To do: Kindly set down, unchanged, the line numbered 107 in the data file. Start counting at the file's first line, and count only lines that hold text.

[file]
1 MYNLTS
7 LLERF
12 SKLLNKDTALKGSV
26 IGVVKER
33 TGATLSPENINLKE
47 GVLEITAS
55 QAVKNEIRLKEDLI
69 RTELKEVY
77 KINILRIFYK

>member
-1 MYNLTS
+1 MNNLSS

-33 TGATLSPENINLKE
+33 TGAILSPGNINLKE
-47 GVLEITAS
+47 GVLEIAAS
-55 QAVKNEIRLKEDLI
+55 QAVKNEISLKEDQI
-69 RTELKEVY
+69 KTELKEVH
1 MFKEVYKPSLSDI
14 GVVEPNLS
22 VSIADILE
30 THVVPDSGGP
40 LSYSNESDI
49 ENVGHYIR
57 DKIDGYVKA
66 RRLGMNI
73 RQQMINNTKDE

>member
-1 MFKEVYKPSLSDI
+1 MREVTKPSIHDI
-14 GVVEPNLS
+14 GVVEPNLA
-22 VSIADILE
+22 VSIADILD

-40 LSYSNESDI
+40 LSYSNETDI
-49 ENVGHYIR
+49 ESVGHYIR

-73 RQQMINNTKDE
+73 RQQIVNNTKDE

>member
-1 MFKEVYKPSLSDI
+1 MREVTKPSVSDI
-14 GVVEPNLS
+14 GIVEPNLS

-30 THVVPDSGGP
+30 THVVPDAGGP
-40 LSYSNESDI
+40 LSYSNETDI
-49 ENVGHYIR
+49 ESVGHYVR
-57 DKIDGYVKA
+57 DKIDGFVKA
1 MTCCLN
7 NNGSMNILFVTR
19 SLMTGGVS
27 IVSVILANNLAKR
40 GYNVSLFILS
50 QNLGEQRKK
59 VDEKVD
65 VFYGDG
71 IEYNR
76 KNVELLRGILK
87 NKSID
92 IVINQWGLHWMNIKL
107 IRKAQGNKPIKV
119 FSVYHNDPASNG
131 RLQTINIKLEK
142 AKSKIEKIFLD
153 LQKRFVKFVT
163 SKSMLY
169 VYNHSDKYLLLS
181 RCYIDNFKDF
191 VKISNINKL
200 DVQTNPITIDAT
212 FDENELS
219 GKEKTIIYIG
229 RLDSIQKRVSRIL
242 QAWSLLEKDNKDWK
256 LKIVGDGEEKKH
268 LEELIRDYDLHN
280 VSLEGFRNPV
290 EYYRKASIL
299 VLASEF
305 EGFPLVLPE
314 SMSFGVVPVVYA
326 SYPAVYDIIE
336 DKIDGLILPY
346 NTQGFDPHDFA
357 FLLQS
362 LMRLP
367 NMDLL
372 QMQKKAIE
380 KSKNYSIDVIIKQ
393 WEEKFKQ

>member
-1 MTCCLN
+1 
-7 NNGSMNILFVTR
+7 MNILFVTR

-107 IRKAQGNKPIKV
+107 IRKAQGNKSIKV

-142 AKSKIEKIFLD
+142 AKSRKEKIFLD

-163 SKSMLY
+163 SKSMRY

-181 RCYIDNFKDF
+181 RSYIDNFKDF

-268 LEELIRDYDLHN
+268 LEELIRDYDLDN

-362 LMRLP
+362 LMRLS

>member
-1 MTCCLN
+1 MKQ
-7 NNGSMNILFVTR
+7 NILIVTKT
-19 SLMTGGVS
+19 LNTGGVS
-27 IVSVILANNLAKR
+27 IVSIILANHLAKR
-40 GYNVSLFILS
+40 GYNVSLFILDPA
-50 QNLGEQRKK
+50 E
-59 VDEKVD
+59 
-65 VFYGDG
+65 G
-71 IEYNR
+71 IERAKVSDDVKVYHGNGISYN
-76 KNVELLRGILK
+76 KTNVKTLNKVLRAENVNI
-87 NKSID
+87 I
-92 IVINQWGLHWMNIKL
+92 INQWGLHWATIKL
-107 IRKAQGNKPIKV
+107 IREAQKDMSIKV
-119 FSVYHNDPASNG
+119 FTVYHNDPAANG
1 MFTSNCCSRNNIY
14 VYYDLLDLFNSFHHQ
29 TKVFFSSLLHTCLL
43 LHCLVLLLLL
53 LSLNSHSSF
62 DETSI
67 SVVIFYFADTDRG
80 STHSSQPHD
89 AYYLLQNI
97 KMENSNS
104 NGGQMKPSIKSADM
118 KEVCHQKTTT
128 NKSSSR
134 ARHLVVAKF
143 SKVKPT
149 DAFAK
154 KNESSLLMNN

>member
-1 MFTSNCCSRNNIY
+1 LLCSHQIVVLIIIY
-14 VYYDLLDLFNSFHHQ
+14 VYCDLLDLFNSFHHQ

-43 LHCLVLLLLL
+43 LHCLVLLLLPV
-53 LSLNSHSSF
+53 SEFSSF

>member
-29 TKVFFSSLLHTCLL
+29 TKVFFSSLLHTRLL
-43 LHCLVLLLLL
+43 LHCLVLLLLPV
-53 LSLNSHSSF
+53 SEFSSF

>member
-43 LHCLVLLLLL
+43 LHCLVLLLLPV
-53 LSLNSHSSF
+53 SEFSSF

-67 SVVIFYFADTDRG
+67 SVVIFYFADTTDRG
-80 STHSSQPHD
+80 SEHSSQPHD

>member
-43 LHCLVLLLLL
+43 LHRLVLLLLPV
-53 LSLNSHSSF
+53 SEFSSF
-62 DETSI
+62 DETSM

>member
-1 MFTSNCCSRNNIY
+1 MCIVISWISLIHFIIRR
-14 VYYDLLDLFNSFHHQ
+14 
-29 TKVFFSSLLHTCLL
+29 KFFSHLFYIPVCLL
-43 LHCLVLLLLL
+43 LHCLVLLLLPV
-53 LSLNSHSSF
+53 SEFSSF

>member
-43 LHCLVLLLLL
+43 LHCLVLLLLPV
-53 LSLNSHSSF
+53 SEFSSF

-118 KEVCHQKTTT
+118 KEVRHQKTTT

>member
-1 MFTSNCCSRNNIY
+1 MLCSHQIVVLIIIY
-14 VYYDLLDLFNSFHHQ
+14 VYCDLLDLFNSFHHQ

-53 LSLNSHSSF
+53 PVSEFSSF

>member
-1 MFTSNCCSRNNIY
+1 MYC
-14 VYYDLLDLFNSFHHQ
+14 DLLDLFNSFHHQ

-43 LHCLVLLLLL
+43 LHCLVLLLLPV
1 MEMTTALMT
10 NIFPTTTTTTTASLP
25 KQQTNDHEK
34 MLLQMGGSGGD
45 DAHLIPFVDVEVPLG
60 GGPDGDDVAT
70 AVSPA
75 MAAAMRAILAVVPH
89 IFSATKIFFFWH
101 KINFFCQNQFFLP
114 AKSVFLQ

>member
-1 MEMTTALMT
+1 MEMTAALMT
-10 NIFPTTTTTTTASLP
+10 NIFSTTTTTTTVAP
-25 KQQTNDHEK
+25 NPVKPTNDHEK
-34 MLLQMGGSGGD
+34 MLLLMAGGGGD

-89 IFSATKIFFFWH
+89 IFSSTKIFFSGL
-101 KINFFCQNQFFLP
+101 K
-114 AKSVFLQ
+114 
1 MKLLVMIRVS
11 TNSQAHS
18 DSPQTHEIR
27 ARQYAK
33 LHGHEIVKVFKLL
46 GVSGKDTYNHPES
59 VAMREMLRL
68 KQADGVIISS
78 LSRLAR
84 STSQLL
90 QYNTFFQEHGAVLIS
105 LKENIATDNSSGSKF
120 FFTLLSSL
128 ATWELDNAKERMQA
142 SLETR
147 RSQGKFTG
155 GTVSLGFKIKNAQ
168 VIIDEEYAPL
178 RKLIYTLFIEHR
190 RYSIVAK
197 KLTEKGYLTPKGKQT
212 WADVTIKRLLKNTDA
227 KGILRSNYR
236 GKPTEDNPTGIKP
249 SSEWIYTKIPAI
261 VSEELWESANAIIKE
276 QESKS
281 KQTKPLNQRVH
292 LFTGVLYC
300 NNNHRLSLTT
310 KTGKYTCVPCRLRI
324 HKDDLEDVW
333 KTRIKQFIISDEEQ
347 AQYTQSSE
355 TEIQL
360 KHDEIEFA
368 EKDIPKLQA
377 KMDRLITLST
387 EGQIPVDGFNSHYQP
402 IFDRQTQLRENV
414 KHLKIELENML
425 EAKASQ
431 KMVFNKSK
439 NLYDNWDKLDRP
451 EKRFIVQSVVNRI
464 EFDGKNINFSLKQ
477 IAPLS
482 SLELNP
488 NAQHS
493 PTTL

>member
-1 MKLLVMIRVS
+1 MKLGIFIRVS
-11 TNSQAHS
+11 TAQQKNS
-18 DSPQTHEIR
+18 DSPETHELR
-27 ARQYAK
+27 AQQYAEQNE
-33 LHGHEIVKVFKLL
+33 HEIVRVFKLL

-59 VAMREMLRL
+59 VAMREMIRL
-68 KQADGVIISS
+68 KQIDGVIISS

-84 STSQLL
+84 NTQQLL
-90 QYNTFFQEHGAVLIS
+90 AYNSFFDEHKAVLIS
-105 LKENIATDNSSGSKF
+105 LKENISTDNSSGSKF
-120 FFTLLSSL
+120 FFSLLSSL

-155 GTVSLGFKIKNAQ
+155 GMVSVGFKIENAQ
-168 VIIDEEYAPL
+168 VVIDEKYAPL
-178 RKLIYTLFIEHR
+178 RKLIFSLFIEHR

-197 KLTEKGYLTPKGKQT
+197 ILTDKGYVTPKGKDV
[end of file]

-163 SKSMLY